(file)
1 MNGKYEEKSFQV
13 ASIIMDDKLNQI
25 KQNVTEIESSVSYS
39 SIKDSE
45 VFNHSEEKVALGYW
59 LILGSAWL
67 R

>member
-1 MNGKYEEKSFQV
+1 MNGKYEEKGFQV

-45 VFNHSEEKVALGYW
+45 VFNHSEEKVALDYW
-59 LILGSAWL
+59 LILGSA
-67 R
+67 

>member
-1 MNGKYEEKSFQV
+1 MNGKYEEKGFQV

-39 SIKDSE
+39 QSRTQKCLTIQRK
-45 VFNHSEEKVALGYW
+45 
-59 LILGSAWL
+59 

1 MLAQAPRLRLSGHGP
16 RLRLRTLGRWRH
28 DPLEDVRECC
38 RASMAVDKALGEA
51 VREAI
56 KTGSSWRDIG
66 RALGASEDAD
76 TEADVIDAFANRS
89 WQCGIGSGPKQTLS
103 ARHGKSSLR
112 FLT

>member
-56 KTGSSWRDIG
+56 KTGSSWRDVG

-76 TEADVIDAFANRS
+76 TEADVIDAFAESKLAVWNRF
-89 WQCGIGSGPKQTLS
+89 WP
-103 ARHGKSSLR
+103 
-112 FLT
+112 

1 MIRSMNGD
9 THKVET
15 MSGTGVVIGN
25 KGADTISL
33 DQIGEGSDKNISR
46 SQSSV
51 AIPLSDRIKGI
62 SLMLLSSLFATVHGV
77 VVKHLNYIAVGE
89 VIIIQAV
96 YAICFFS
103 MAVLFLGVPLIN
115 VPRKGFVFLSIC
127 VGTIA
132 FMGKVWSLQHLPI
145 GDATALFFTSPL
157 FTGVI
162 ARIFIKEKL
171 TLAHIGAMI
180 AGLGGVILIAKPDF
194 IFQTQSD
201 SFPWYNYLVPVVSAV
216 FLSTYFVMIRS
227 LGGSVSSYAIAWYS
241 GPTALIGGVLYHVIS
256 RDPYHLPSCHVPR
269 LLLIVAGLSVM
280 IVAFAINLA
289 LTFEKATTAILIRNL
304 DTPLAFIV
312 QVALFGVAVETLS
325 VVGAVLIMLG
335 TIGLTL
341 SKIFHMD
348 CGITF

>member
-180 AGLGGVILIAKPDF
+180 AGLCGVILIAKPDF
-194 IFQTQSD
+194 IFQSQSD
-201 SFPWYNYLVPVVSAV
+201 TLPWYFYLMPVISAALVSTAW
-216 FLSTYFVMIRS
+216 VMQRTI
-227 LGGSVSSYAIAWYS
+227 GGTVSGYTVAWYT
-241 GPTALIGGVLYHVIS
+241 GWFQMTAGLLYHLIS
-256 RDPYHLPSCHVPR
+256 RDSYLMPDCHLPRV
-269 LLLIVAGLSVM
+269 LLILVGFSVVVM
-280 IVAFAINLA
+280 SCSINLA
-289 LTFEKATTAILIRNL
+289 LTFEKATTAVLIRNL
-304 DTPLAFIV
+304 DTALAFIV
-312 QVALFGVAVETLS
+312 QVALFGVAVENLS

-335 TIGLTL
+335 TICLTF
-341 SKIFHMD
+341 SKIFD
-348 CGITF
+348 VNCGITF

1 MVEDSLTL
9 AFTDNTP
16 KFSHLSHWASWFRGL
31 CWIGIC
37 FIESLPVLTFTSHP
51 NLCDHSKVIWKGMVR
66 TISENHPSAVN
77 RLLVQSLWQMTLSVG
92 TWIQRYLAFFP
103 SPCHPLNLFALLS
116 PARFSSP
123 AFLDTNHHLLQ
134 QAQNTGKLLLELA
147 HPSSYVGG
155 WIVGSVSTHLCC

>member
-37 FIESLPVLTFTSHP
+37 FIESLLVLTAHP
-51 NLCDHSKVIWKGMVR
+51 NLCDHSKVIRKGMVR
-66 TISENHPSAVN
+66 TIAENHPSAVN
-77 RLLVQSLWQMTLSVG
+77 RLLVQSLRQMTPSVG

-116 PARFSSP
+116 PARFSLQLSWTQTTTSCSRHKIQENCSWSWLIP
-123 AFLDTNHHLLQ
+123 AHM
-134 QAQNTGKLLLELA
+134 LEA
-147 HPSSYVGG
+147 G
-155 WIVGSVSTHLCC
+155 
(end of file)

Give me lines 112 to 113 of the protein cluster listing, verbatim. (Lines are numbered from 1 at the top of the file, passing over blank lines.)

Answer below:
-348 CGITF
+348 VNCGITF